ny good artist will say that art is all about making
the difficult look easy. Nowhere is this truer than in theater,
where actresses and actors bound across the stage as if they were
born squinting into a spotlight, wearing period clothing and enunciating
Like This. Unfortunately, this is not the case. Truth be told, the
spotlight got turned on for the first time two days ago. That outfit
is probably some of the most researched and carefully planned clothing
you've ever seen. And the witty, effortless conversation? Weeks
of rehearsal. The theater is all about process, carefully calculated
to plan for every eventuality.
a look at the production schedule for the Pioneer Theatre Company.
Final selection of the upcoming season takes place in spring (the
theater season begins in September). The company personnel start
work on costumes seven weeks before the production; they begin building
the sets four to six weeks beforehand. With three and a half weeks
to go, rehearsals begin—six days a week, eight hours a day,
until the final week, when tech rehearsals begin and the hours go
up to 12.
The first complete run-through of the show takes two days. After
the show opens on Wednesday, the crew has the weekend to rest before
beginning on the next production the following Monday. At any given
time, there are two casts in residence at the theater—those
performing and those in rehearsals. It's an impressively small time
frame for some fairly elaborate productions.
It's also what keeps the Pioneer Theatre Company an impressive force
in Salt Lake City’s theatrical scene. It remains the major
regional theater, even as local theater junkies rejoice at the rise
of several new downtown theater companies.
There is no direct competition—PTC is still the only place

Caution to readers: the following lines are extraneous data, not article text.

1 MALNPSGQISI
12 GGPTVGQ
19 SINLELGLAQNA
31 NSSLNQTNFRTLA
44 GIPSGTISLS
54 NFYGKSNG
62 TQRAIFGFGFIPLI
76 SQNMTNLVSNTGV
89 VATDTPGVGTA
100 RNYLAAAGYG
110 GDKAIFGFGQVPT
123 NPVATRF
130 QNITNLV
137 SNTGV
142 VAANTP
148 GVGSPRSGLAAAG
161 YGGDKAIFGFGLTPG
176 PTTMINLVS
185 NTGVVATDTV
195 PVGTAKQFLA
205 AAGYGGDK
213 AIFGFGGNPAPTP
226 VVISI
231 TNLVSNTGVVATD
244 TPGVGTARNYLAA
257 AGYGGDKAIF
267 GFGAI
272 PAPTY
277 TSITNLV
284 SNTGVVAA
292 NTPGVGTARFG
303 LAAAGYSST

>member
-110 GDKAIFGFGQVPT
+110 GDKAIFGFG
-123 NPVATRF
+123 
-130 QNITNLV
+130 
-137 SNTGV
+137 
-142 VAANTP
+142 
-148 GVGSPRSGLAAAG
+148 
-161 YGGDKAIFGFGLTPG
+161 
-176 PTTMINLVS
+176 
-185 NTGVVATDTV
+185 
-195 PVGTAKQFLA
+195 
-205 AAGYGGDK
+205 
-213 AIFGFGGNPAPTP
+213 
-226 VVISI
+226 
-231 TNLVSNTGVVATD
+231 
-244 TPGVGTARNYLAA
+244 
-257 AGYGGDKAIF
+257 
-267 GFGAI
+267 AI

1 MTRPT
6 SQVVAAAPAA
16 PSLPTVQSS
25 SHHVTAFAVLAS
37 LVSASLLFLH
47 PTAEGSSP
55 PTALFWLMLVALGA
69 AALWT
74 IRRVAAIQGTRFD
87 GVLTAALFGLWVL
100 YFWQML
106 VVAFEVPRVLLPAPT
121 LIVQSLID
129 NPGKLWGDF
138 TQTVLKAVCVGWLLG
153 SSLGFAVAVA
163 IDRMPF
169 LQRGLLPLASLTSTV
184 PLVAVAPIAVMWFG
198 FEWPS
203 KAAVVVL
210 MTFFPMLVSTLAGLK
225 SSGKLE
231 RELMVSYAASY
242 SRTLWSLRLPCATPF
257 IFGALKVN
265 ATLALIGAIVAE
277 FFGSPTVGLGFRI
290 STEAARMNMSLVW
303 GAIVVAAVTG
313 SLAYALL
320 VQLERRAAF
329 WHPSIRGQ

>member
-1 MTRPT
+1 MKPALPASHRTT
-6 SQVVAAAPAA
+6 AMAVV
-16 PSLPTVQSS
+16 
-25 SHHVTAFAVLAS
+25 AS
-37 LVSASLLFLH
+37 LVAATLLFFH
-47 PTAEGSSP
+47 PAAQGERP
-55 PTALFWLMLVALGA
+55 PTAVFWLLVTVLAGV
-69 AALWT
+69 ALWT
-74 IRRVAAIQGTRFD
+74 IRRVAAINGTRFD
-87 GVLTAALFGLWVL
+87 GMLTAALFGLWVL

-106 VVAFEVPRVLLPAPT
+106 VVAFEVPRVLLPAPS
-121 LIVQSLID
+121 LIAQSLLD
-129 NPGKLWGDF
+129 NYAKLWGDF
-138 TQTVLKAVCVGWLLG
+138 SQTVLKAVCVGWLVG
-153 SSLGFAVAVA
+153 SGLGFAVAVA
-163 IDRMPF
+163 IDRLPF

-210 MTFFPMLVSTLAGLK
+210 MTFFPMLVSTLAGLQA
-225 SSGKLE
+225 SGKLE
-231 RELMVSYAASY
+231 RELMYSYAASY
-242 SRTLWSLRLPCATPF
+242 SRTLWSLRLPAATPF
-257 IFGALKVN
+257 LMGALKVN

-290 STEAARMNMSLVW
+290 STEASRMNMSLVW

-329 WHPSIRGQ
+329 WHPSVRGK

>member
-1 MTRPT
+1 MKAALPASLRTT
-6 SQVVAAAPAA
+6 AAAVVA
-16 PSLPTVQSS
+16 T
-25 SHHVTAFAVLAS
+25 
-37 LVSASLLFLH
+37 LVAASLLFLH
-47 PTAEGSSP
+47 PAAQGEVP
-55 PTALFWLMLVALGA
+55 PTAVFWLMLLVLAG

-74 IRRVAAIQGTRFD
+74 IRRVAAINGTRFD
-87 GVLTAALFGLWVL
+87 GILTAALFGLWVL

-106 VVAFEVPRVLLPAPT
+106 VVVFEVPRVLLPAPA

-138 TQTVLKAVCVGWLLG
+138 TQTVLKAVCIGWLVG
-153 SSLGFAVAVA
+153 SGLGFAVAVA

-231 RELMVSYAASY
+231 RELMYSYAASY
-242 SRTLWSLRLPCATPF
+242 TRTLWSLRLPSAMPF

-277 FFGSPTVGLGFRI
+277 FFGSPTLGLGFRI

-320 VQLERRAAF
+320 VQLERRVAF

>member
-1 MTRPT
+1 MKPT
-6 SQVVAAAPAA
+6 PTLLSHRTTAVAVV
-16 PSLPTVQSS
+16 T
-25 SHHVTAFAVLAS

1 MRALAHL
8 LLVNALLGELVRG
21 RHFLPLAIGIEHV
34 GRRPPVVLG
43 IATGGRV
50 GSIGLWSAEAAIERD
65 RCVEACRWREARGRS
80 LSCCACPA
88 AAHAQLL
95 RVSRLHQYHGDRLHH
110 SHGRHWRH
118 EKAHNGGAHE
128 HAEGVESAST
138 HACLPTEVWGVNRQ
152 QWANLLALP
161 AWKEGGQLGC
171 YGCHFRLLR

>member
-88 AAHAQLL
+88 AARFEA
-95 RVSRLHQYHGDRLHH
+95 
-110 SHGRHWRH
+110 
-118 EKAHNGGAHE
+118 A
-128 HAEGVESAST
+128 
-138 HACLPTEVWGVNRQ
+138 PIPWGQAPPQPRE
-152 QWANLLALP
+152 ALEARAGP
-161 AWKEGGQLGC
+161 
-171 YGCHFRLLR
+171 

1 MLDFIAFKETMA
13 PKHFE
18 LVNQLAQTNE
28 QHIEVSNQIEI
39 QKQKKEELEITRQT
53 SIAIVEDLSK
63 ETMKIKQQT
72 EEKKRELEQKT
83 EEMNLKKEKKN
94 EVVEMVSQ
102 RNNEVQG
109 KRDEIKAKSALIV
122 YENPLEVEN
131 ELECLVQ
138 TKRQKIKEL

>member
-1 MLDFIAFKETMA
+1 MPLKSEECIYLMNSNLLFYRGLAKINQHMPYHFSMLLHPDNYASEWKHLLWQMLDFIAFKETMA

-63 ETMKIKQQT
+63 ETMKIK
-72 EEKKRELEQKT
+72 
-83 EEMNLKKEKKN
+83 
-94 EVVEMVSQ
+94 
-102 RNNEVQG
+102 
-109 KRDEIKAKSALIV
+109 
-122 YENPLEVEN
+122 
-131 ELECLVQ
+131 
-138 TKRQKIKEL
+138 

to go for Broadway-style productions, complete with revolving stages,
large singing casts and multiple sets. It’s sort of the Hollywood
to the other companies’ indie film. In its 40 years of existence,
the company has become the guilty pleasure of contemporary theater
fans and the trusted standby for those who prefer the mainstream.
PTC seems well aware of its status and its yearly schedule reflects
its wide appeal—last year, productions ran the gamut from
the family-friendly “Peter Pan” to a World War I version
of “MacBeth” and the Pulitzer Prize-winning “Proof.”
a wide audience base is a mixed blessing. Take “Proof,”
for example. The tale of a daughter's relationship with her mathematical
genius father was well-received in the university community, but
some of the theater’s older patrons—the ones who pay
full price—were “mortally offended” by the strong
language. “Peter Pan,” on the other hand, was a wild
success for the more mainstream fans, while leaving those who favor
contemporary theater cold. But even when the company operators do
receive letters of complaint, Managing Director Chris Lino says,
they are usually prefaced with an appreciation for the quality of
the theater. “We have a reputation,” he says. You may
love or hate the play itself, but you will always be impressed by
the good acting and the interesting sets. “The base audience
knows they can expect quality in production.”
Having a conversation with Lino means receiving a rundown of previous
shows—whatever the topic, he always has a theatrical example
at hand. Like the time the engine blew out of the Model T during
the final rehearsals of “Ragtime.” After $20,000 and
a couple of new engines, the problem was fixed and the show went
Such accidents are rare in a play. In an operation like PTC, things
just don't go wrong that often. "There are not surprises,"
Lino says. "If you're doing your job right, it doesn't happen."
The whole process is designed to plan for every eventuality—for
all the artistic ideals of theater, much of it is a very carefully
planned, technical process. Design sketches are handed in well ahead
of time, there are understudies for the cast and all unexpected
problems get smoothed out during the technical rehearsals.
But, of course, according to Lino, there is one thing you can't
plan for: “the audience's reaction.” During the final
days of tech rehearsal, Lino and some members of the other PTC crew
watch the production. “It's our job to laugh and clap,”